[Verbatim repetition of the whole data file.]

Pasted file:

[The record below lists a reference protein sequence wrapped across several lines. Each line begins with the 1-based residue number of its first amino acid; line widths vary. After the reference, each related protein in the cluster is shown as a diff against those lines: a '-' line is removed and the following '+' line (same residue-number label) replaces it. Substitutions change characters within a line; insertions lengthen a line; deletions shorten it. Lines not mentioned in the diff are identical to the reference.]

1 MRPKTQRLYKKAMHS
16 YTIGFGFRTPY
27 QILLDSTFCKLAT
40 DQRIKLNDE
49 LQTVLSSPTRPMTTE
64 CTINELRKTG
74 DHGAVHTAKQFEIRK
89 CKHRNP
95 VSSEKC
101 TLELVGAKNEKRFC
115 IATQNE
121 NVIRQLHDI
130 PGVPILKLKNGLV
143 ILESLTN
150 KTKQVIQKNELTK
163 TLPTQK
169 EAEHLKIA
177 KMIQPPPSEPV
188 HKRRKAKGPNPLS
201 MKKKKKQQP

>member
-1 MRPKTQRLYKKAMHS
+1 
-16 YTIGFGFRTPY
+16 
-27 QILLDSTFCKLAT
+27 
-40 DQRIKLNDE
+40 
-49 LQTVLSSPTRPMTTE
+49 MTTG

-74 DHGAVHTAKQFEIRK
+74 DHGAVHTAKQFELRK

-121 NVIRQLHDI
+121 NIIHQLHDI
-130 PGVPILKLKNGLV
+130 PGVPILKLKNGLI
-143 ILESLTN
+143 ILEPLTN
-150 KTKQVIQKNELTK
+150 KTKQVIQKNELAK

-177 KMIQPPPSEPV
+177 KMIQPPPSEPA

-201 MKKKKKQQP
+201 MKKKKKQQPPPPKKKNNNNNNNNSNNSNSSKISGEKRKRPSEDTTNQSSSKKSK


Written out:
[The record below lists a reference protein sequence wrapped across several lines. Each line begins with the 1-based residue number of its first amino acid; line widths vary. After the reference, each related protein in the cluster is shown as a diff against those lines: a '-' line is removed and the following '+' line (same residue-number label) replaces it. Substitutions change characters within a line; insertions lengthen a line; deletions shorten it. Lines not mentioned in the diff are identical to the reference.]

1 MRPKTQRLYKKAMHS
16 YTIGFGFRTPY
27 QILLDSTFCKLAT
40 DQRIKLNDE
49 LQTVLSSPTRPMTTE
64 CTINELRKTG
74 DHGAVHTAKQFEIRK
89 CKHRNP
95 VSSEKC
101 TLELVGAKNEKRFC
115 IATQNE
121 NVIRQLHDI
130 PGVPILKLKNGLV
143 ILESLTN
150 KTKQVIQKNELTK
163 TLPTQK
169 EAEHLKIA
177 KMIQPPPSEPV
188 HKRRKAKGPNPLS
201 MKKKKKQQP

>member
-1 MRPKTQRLYKKAMHS
+1 
-16 YTIGFGFRTPY
+16 
-27 QILLDSTFCKLAT
+27 
-40 DQRIKLNDE
+40 
-49 LQTVLSSPTRPMTTE
+49 MTTG

-74 DHGAVHTAKQFEIRK
+74 DHGAVHTAKQFELRK

-121 NVIRQLHDI
+121 NIIHQLHDI
-130 PGVPILKLKNGLV
+130 PGVPILKLKNGLI
-143 ILESLTN
+143 ILEPLTN
-150 KTKQVIQKNELTK
+150 KTKQVIQKNELAK

-177 KMIQPPPSEPV
+177 KMIQPPPSEPA

-201 MKKKKKQQP
+201 MKKKKKQQPPPPKKKNNNNNNNNSNNSNSSKISGEKRKRPSEDTTNQSSSKKSK